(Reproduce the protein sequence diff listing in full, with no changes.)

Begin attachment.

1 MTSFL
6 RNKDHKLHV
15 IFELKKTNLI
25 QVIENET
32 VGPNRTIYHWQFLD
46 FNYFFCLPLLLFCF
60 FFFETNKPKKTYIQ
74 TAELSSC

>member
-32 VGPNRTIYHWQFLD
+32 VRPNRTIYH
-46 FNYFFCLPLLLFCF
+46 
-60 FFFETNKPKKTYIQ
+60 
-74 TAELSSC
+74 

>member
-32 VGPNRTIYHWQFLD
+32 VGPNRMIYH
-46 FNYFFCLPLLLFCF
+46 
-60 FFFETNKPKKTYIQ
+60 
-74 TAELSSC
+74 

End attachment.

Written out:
1 MTSFL
6 RNKDHKLHV
15 IFELKKTNLI
25 QVIENET
32 VGPNRTIYHWQFLD
46 FNYFFCLPLLLFCF
60 FFFETNKPKKTYIQ
74 TAELSSC

>member
-32 VGPNRTIYHWQFLD
+32 VRPNRTIYH
-46 FNYFFCLPLLLFCF
+46 
-60 FFFETNKPKKTYIQ
+60 
-74 TAELSSC
+74 

>member
-32 VGPNRTIYHWQFLD
+32 VGPNRMIYH
-46 FNYFFCLPLLLFCF
+46 
-60 FFFETNKPKKTYIQ
+60 
-74 TAELSSC
+74 